Chondrostei

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Chondrostei
Atlantic sturgeon, Acipenser oxyrinchus
Scientific classification
Kingdom: Animalia
Phylum: Chordata
Class: Actinopterygii
Subclass: Chondrostei
Orders

Acipenseriformes
Polypteriformes

The Chondrostei [1] are a sub-class of ray-finned fish, the Actinopterygii. They include the sturgeons, huge fish which provide caviar.

The Chondrostei are mainly cartilaginous fish with some ossification. There are 52 species divided among two orders. The orders are the Acipenseriformes (sturgeons and paddlefishes), and the Polypteriformes (reedfishes and bichirs).

This group has at times been classified with the sharks: the similarities are obvious, not only do the chondrosteans mostly lack bone, the structure of the jaw is more akin to that of sharks than other bony fish. Both lack scales (except the Polypteriforms). Additional shared features include spiracles and, in sturgeons, a heterocercal tail (the vertebrae extend into the larger lobe of the caudal fin). However the fossil record suggests that these fish have more in common with the Teleostei than their external appearance might suggest.[2]

Evolution[change | change source]

It is thought that the ancestors of the chondrosteans were bony fish but that this characteristic was lost in later evolutionary development, resulting in a lightening of the frame. Elderly chondrosteans show beginnings of ossification of the skeleton which suggests that this process is delayed rather than lost in these fish.[2]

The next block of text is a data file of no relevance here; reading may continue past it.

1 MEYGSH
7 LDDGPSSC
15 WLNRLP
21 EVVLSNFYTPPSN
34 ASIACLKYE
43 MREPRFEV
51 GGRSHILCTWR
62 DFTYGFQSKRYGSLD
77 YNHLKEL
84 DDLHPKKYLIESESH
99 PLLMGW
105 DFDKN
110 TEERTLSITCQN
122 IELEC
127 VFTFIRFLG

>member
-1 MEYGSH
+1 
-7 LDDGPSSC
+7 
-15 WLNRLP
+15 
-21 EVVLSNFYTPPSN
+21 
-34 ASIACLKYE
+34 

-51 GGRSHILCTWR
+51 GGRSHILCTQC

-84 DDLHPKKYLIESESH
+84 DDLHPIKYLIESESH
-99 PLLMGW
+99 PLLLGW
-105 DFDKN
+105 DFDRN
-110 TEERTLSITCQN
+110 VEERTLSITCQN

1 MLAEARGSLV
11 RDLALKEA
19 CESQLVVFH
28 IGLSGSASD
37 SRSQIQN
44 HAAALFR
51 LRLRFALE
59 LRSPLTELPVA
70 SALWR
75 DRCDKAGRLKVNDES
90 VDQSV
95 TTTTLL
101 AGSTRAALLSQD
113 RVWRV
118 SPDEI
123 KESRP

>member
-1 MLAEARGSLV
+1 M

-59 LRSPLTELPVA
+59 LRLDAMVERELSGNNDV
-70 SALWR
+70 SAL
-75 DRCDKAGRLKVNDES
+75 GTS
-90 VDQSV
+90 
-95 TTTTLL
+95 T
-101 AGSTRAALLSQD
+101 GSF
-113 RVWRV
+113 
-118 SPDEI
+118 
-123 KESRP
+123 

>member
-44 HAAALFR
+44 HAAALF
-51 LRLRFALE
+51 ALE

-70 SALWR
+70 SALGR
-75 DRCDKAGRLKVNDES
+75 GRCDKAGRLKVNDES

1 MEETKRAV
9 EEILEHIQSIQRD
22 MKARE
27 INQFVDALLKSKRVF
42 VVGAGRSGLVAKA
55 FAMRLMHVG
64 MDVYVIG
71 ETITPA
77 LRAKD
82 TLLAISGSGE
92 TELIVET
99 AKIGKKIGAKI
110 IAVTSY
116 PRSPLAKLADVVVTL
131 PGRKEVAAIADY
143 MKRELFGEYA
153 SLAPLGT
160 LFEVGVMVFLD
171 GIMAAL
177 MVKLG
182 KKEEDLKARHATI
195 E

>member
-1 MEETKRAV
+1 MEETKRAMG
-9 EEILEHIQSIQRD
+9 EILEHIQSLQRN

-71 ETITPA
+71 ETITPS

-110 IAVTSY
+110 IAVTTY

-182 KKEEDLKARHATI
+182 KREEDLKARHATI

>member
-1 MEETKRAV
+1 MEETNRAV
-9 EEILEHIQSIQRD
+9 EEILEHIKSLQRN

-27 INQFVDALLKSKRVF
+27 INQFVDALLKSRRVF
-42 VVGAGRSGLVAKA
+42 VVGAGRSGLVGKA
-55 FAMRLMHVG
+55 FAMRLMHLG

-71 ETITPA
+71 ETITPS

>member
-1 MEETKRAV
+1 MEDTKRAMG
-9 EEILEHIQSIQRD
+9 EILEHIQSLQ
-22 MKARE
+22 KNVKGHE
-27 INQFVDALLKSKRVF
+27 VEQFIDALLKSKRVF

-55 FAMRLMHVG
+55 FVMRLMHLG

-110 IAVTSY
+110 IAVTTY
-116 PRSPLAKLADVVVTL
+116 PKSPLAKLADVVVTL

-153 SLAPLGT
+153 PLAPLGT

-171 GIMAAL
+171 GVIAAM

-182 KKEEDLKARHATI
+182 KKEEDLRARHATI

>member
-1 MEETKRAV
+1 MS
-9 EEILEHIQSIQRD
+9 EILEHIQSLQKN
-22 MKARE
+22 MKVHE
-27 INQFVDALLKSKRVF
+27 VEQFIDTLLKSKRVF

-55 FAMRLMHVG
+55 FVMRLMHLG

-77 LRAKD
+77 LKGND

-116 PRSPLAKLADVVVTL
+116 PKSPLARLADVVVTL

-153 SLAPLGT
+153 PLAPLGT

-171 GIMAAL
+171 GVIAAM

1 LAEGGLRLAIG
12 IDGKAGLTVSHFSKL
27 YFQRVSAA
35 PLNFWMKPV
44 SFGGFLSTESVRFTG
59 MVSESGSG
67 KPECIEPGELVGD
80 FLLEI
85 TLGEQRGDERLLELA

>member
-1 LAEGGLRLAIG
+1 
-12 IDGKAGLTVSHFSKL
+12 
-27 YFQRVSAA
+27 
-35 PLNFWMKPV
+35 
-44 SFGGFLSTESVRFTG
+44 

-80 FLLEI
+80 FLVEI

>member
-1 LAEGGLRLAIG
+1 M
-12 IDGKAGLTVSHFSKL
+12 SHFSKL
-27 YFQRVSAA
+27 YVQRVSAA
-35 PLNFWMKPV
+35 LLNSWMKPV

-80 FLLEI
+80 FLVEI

In the early Mesozoic, a number of fish families were beginning to develop adaptations which would make them lighter, faster and more efficient predators. Chondrosteans took a radical approach. Cartilage is lighter than bone, and they delayed the development of bone, so that it only developed in elderly fish. They lost the upper jaw bones completely. Other changes allowed them to shoot the jaw forwards to grab prey.

Why did Chondrosteans react with such total reorganization? Obviously selection pressure must have been very strong. However, in one way they were almost unique. Rarely amongst animals, they underwent polyploidy, several times. Instead of two sets of chromosomes (diploid), the Chondrosteans have 8 or 16 sets of chromosomes. Such a dramatic genetic change may have given the potential for a rapid, drastic reorganization of the body plan.[2]

References[change | change source]

  1. The name comes from Greek chondros meaning cartilage and osteo meaning bone.
  2. 2.0 2.1 2.2 "Chondrosteans: Sturgeon Relatives". paleos.com. http://www.palaeos.com/Vertebrates/Units/090Teleostomi/090.300.html.